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Japan has no intention of withdrawing its embassy officials in Baghdad despite Spain’s decision to do so in the wake of continuous rebel attacks in Iraq, a Foreign Ministry spokesman said Friday.

“We cannot say that the Japanese Embassy (in Baghdad) is completely safe,” Hatsuhisa Takashima said at a news conference. “(But) Japan is not thinking of evacuating its diplomats.”

The Spanish withdrawal followed the slaying of a Spanish Navy captain in the truck bombing of the United Nations headquarters in Baghdad Aug. 19, and the Oct. 9 killing of a Spanish intelligence official.

The U.N. has also ordered its foreign staff to leave Baghdad after it became the target of two deadly bombings there, in August and October.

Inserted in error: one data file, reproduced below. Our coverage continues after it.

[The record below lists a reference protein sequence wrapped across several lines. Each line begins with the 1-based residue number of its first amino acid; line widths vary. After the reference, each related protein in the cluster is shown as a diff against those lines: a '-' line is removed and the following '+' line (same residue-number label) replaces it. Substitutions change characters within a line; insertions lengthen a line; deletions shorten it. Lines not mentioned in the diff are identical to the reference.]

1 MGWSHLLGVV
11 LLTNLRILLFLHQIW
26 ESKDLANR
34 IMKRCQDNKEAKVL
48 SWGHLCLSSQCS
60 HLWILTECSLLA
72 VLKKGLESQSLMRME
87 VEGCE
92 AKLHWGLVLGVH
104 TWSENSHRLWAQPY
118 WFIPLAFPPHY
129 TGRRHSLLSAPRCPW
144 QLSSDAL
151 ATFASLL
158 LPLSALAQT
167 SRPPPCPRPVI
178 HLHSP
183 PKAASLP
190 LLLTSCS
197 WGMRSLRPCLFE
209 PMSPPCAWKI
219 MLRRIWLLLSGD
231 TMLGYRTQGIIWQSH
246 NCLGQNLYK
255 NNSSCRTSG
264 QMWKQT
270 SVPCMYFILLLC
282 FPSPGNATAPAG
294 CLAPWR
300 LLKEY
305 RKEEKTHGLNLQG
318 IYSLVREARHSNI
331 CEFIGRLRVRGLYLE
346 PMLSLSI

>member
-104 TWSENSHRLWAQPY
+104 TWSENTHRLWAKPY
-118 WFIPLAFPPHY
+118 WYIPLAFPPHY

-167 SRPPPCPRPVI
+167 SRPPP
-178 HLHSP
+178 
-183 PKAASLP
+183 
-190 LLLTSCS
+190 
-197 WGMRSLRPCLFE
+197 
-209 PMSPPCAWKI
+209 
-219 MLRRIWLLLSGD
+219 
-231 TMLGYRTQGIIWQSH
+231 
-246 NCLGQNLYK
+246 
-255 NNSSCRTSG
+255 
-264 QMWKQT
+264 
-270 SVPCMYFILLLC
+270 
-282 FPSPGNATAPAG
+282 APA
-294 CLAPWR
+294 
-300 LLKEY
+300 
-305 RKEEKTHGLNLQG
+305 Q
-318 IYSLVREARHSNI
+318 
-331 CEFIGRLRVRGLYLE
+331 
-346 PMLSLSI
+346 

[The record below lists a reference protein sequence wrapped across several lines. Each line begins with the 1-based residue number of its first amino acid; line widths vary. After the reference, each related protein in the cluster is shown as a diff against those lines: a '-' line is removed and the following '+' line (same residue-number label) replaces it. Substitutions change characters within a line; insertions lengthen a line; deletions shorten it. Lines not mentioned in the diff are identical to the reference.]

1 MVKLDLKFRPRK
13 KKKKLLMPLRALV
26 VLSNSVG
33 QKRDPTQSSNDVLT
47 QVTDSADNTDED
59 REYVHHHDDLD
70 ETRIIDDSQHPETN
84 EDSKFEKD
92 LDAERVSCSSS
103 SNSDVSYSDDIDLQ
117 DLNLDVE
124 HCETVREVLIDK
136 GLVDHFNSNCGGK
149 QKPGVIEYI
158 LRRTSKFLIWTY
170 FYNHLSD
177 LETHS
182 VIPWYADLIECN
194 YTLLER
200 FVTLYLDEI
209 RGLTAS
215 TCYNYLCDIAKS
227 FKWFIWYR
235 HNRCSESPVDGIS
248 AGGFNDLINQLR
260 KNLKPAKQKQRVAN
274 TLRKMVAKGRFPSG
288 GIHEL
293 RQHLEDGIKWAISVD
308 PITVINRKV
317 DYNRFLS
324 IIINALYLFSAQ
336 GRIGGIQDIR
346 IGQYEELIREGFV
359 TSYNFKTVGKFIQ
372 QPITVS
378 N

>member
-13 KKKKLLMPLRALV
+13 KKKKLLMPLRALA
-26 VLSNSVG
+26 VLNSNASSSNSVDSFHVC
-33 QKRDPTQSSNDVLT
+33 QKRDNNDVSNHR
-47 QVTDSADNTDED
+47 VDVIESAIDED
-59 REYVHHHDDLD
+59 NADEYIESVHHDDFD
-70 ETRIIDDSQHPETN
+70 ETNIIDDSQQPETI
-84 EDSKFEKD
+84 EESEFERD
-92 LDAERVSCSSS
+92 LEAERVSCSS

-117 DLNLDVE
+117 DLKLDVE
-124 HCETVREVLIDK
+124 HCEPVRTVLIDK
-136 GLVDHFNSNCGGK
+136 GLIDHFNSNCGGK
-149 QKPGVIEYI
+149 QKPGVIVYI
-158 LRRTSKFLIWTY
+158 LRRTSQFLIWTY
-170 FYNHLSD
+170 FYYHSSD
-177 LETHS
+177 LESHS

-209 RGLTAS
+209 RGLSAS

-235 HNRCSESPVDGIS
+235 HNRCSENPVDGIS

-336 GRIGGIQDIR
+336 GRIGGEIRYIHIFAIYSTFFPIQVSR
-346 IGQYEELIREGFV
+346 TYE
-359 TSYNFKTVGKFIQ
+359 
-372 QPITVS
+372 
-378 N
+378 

Takashima noted, however, that there are areas in Iraq that are considered less dangerous, adding that the government’s planned dispatch of Self-Defense Forces troops to the country is still in the works.

“There are 35 nations that have dispatched troops to date, and the level of danger differs in accordance with the region (where the forces are deployed) and the country (that is sending troops),” he said.

The remark came after Yukio Okamoto, Prime Minister Junichiro Koizumi’s top diplomatic adviser, said Wednesday in Baghdad that it is “inevitable” that Japanese personnel will become the target of attacks unless they exit Iraq.

Koizumi emphasized Friday that Tokyo still plans to send SDF troops to help rebuild the country.

“The SDF will do what it is capable of doing. The SDF will fulfill its mission while paying ample heed to safety,” Koizumi said in Sapporo.

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